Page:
Lights, camera, traction: Croydon’s blossoming relationship with Hollywood

By - Friday 18th September, 2015

Jonny Rose examines Croydon’s growing presence on the silver screen

Nowadays, if you were to ask someone when was the last time they saw Croydon onscreen in a non-news related context they will almost certainly look to the small screen.

If they’re of a certain age they’ll most likely cite the gentle ’80s sitcom Terry and June. Otherwise, the obvious alternative to shoot for is the gloriously gloomy millennial sitcom Peep Show.

Which is strange because a cursory glance at the past few years and a look forward to the next five shows that Croydon’s ascendance as a filming location has been led largely by big screen productions rather than the small screen.

Croydon on the big screen

In 2006, the opening of the film adaptation of Dan Brown’s bestselling novel – and Christological clusterfudge – The Da Vinci Code was filmed in none other than Croydon’s Fairfield Halls. Actor Tom Hanks later left the cryptic message “Ah! Croydon! Fairfield Halls! Film-making! The 3 go together” in the venue’s visitor book. Impressively, the sentence remains more intelligible than anything Dan Brown has ever written.

Croydon has also appeared in Christopher Nolan’s popular Batman trilogy, with the modern frontage of Delta Point used as Gotham General Hospital in The Dark Knight Rises.

Hummingbird, featuring Jason Statham, was a 2012 British gangland thriller which saw the drivers of Old Palace Road having to brook the inconvenience of having no access to their road for a weekend. Whilst I’m sure it was no reflection on Croydon’s somewhat brutalist architecture (sorry, Tom Winter), Hummingbird was notably filmed “almost entirely at night”.

Superhero smash hit Iron Man 3, whilst not filmed in Croydon, did manage to work the borough into some snappy dialogue which saw Guy Pearce’s Aldrich Killian malign an antagonist’s thespian past (“They say his Lear was the toast of Croydon, wherever that is”).

Strippers vs. Werewolves is a 2012 British horror comedy which saw the Hustler Club on Surrey Street and Croydon High Street as sites for what sounds like a very ribald session of Top Trumps. The director would go on to use Croydon as a location for his equally cerebral-sounding White Collar Hooligan. Whilst I have yet to see either film, both seem like entirely appropriate selections for the next church group retreat.

Croydon’s bid for Hollywood stardom

Surprisingly, Croydon hasn’t always been the premier go-to location for cinematic battles between lycanthropes and buxom sex workers, or the gothic playground of lycra-clad vigilante billionaires.

The borough’s bid for stardom began in earnest in 2002, when the Croydon Film Commission was set up to raise the profile of the borough as a film location.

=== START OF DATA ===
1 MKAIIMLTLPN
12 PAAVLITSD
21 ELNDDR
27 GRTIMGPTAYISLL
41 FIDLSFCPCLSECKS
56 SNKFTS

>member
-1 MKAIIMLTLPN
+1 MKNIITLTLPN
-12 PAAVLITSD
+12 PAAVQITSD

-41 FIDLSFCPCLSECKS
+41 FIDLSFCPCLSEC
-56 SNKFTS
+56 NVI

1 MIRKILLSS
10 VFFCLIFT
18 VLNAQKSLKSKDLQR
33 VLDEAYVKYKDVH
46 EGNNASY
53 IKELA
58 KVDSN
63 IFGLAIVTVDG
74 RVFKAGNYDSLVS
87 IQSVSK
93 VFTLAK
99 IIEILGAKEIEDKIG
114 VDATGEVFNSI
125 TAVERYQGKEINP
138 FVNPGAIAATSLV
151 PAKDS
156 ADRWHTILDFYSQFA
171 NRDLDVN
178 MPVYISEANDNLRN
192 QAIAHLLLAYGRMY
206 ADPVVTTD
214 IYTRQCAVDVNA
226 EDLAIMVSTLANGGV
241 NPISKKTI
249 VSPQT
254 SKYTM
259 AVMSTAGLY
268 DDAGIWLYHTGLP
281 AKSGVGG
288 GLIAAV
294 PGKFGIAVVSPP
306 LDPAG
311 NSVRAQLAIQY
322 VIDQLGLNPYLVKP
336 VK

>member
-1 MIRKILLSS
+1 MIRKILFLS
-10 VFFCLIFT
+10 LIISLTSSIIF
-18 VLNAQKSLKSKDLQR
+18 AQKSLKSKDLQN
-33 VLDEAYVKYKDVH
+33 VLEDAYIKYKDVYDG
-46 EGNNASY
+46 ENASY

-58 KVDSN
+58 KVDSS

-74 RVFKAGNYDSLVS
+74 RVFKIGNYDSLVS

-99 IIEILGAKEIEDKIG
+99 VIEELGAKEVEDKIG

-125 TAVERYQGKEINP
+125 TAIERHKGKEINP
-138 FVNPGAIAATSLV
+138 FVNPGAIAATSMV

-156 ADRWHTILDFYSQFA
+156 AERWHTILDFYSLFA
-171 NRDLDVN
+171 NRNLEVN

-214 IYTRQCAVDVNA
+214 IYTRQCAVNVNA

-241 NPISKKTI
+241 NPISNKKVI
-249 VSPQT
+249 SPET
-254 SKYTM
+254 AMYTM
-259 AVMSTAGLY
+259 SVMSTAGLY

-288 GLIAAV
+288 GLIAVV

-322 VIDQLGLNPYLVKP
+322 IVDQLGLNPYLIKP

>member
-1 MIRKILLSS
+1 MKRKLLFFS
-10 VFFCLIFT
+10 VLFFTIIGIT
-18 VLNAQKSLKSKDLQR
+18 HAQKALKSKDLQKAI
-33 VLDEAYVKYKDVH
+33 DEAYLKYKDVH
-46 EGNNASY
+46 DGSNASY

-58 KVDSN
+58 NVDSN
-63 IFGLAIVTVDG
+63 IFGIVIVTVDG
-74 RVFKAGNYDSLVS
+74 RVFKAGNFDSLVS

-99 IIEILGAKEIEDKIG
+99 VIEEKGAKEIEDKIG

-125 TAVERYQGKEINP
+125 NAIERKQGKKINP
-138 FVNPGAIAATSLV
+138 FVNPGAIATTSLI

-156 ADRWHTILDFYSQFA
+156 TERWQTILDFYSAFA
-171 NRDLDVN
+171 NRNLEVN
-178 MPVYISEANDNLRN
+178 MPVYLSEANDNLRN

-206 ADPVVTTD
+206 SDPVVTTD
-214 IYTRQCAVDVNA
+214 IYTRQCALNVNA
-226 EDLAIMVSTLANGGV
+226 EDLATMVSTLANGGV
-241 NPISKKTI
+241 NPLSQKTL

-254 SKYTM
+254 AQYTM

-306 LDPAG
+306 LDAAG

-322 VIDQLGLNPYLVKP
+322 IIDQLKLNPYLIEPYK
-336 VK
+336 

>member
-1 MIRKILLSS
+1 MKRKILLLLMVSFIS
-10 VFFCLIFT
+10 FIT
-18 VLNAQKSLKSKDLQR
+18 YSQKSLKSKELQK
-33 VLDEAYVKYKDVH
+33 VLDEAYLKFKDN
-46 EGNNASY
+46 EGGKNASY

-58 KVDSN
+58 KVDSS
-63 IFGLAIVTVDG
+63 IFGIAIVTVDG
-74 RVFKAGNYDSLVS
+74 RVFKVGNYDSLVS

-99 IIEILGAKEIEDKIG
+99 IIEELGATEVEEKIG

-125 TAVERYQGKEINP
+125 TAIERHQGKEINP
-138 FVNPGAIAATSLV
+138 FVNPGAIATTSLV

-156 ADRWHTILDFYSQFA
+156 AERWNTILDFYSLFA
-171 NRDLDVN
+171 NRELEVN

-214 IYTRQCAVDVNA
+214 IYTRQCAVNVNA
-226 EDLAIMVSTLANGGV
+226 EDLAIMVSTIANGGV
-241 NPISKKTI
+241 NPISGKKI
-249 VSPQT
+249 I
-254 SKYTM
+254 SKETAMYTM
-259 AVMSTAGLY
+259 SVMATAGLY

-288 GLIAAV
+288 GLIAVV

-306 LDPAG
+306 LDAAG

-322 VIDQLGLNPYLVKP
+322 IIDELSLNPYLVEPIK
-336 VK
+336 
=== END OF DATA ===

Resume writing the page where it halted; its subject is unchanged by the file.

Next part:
The commission was headed up by Linda Dyos, who also acted as the town’s “culture, film and tourism manager”. In the commission’s first two years it received over 600 enquiries and purported to have converted at least one third of these into actual film shoots. In Dyos’ own words in a 2005 council magazine:

“Filming in Croydon has generated an increase above 700% over the previous three years of filming in the borough”

The commission’s remit wasn’t limited to the big screen. Its work also saw Croydon pop up in the fourth series of Auf Wiedersehen Pet, The Bill, Bremner Bird and Fortune, Footballers’ Wives, and a BT ad with Jeremy Clarkson, as well as a variety of music videos.

Being recognised as a notable film location is more than just a parochial nicety: it is estimated that every £1 spent on location generates approximately £2.50 for the local economy. Local daily spend on a feature film or television shoot can vary between £800 for a small crew of six to £60,000+ for a feature film crew of two hundred working over a period of six weeks.

Sadly, the film commission was forced to wind down in 2006 but its work lives on in the credits section of many entries on IMBD.

Lights, camera, traction

It seems that Croydon’s cachet as a film location continues to rise.

Earlier in the year, Kevin Costner, Tommy Lee Jones, Ryan Reynolds and Gary Oldman decamped to Croydon College, where the further education college and university became the set for the blockbuster heist thriller Criminal.

Just last month, the cast of Straight Outta Compton – the new NWA biopic – took a trip around Croydon to film a promotional Universal Studios video called ‘Straight Outta London’. The video opens with a moody exposition shot of Ambassador House in Thornton Heath, before local hip-hop duo Krept & Konan take the cast around their various former South London haunts.

Wonderfully, Croydon continues to be a regular feature on our TV sets (and long may it continue). Perhaps one day it will be a regular feature on our cinema screens, too.

Jonny Rose

Jonny Rose

Jonny Rose is a committed Christian who has lived in the Croydon area for nearly twenty years. He is an active participant in his local community, serving at Grace Vineyard Church and organising Purley Breakfast Club, and was ranked "Croydon's 37th most powerful person" by the Croydon Advertiser (much to his amusement). He owns a lead generation company. He is the Head of Content at marketing technology company Idio, the founder of the Croydon Tech City movement, a LinkedIn coach, and creator of Croydon's first fashion label, Croydon Vs The World. Working on Instagram training and a Linkedin lead generation service. Views are his own, but it would be best for all concerned if you shared them. Please send your fanmail to: jonnyrose1 (at) gmail (dot) com

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  • Carole Bonner

    You missed out Made in Dagenham!

    • Jonny Rose

      Oooh, yes – good shout! :)

  • Anne Giles

    We must all feel privileged.